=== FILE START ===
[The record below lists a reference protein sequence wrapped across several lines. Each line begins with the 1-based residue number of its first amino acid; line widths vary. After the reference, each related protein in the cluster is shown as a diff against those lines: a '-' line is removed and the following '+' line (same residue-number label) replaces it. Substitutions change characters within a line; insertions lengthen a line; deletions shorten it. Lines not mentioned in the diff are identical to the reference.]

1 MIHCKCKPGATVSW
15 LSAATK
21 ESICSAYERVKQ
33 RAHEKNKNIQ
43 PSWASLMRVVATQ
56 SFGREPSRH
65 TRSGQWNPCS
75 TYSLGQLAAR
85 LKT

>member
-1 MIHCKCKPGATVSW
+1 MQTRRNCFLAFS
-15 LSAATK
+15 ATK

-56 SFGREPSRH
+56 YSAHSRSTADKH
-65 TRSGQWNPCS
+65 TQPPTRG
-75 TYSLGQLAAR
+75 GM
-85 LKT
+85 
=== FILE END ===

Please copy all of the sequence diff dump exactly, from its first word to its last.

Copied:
[The record below lists a reference protein sequence wrapped across several lines. Each line begins with the 1-based residue number of its first amino acid; line widths vary. After the reference, each related protein in the cluster is shown as a diff against those lines: a '-' line is removed and the following '+' line (same residue-number label) replaces it. Substitutions change characters within a line; insertions lengthen a line; deletions shorten it. Lines not mentioned in the diff are identical to the reference.]

1 MIHCKCKPGATVSW
15 LSAATK
21 ESICSAYERVKQ
33 RAHEKNKNIQ
43 PSWASLMRVVATQ
56 SFGREPSRH
65 TRSGQWNPCS
75 TYSLGQLAAR
85 LKT

>member
-1 MIHCKCKPGATVSW
+1 MQTRRNCFLAFS
-15 LSAATK
+15 ATK

-56 SFGREPSRH
+56 YSAHSRSTADKH
-65 TRSGQWNPCS
+65 TQPPTRG
-75 TYSLGQLAAR
+75 GM
-85 LKT
+85 